Scotland coach Andy Robinson: 'We have got to be able to
attack the space, we have got to be accurate.' Photo Getty
Graham Henry earned a considerable consultancy fee this
year for stating the bleeding obvious: if Argentina were to
challenge in the Rugby Championship, they would need to score
This hardly felt like rocket science or an observation beyond
the realms of any casual armchair observer, yet it wouldn't
be bad business on the part of the Scottish Rugby Union if
they were to fly Henry over and repeat his sage advice.
Over the last few years the Scots have made the Pumas look
like the great entertainers of world rugby. Nobody does dour
better than Scotland and it seems a long, long time since
Andy Irvine was setting the world alight with his
swashbuckling running from fullback.
Creativity has been the missing piece, or the biggest missing
piece of the Scottish offering in the last decade. They
haven't had a touch of genius since Gregor Townsend was in
his prime in the mid-90s and it's no coincidence they haven't
had much success since those days.
Rugby needs beauty as much as it needs the beast and however
apparent it might be that Scotland need to do more with the
ball, that point just isn't getting through.
The picture is a little clouded by the fact Scotland have
enjoyed a handful of famous victories in the last few years
against highly ranked opponents. Since 2009, they have beaten
Australia twice and South Africa - yet secured all three
victories without scoring a try.
Despite what the rugby fascists of the Southern Hemisphere
believe, it's not that victories without tries are somehow
less noble or valid - it's simply an inescapable truth that
it is harder, almost impossible even, to consistently win
with penalties and dropped goals as your only methods of
It's this point that has been troubling the Scots all week.
They face the world's most deadly side, a team who can score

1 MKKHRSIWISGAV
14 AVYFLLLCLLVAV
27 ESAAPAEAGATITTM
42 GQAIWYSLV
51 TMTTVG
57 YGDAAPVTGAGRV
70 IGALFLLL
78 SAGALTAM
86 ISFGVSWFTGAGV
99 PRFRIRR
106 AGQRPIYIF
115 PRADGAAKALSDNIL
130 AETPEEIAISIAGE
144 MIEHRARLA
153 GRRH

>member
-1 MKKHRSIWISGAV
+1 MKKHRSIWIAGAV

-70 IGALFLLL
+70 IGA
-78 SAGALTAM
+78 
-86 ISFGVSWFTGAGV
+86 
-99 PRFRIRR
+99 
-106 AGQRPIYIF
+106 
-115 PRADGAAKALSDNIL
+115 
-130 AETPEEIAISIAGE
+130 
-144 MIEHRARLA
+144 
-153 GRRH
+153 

tries for fun, which throws into doubt the prospect of
Scotland being able to win with the attrition performances
that were successful against the Wallabies and Springboks, as
well as England and France on some occasions in the recent
When coach Andy Robinson was asked whether Scotland could
beat the All Blacks with a grim, grinding effort, he replied:
"I think you have to look at the way you play the game and
you have to play it in different ways. The way the attrition
[previous games] occurred, it was in the last 15 minutes. At
the start of those games - and I was involved in one of those
when coaching England - Scotland moved the ball. We have got
to be able to attack the space, we have got to be accurate.
"We have got to have a balance in how we play the game."
The conundrum for Scotland is they learned when they last
played the All Blacks in 2010 that moving the ball comes with
risks. The Scots were blown away in the first 20 minutes
after conceding four tries that all came from mistakes they
Robinson is adamant it can't be a case of once bitten twice
shy. He doesn't want his side to clam up. The challenge he
has set them is to retain a level of ambition with the ball
and yet not be frivolous with possession.
"We have got to be able to absorb the errors we make,"
Robinson said. "New Zealand are the best side in the world
that when errors are made, they are able to score and to
strike but we have to absorb those mistakes."
- By Gregor Paul of the Herald on Sunday in Edinburgh